Feats of Labour: A Soviet porcelain platter, State Porcelain Factory, Petrograd, circa 1921
painted by Vasiliy Timorev, the cavetto with a military scene depicting Soviet soldiers fighting against the Polish white eagle inscribed 'Pan's Poland', the border with a motto in Russian 'From feats of labour to feats of war and from feats of war to feats of labour', signed 'V. Timorev 20.12', with green Imperial cypher of Alexander III dated 90, blue factory mark
diameter 37.5cm, 14¾in.
In very good, almost perfect, condition; with only very minor surface wear.
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An almost identical platter is in the collection of the British Museum, London (museum number: 1990,0506.5).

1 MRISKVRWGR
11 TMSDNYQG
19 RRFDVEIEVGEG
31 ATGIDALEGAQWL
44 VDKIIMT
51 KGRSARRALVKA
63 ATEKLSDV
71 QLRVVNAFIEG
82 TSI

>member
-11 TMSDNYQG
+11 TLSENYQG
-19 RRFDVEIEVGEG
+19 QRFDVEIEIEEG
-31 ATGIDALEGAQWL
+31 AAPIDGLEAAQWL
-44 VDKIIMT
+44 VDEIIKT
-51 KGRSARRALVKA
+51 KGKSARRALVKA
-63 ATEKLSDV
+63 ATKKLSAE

For a comparable platter by Timorev, please see T.N. Nosovich and I.P. Popova, Gosudarstvennyi farforovyi zavod, 1904-1944, St. Petersburg, 2005, p. 252.
The visually bold and impressive platter depicts the military conflict on the Polish front. The Polish-Soviet War of 1919–1921 erupted as a continuation of the Russian Civil War and shortly acquired an international dimension. For Lenin, guided by Marxist ideology, this conflict was an opportunity to sovietise Poland and export the socialist revolution further west into capitalist Europe. Renowned worldwide for its strong graphic appeal and a new visual style, agitfarfor, or propaganda porcelain, was one of the favoured tools of the new Soviet states to promote their dreams and ideology to the people.
The painter Vasiliy Timorev trained in the workshop of Ilya Repin at the Saint Petersburg Academy of Arts and Elizaveta Kruglikova’s studio in Paris. Timorev began his career as a graphic artist, thereby mastering the skill of creating a synthesis between visual narrative and finely calligraphed inscriptions. In 1918, he started working on propaganda porcelain at the State Porcelain Factory alongside other talented artists who helped the young Soviet government to champion their new vision of the world.